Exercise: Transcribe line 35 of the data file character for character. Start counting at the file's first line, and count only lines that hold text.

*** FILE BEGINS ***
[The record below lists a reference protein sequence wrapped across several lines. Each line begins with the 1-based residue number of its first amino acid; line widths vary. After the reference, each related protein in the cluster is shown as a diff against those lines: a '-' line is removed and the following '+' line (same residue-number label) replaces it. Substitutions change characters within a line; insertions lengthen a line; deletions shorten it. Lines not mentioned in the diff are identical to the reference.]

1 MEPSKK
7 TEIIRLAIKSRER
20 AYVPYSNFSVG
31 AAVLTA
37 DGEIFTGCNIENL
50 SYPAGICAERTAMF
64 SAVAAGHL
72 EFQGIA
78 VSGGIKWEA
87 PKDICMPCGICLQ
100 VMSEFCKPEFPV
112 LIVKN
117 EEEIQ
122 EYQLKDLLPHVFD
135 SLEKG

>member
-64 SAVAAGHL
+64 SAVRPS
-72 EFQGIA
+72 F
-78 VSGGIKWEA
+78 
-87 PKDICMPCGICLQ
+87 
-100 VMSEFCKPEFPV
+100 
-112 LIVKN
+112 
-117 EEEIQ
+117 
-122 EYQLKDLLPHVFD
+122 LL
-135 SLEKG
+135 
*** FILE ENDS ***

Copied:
+135 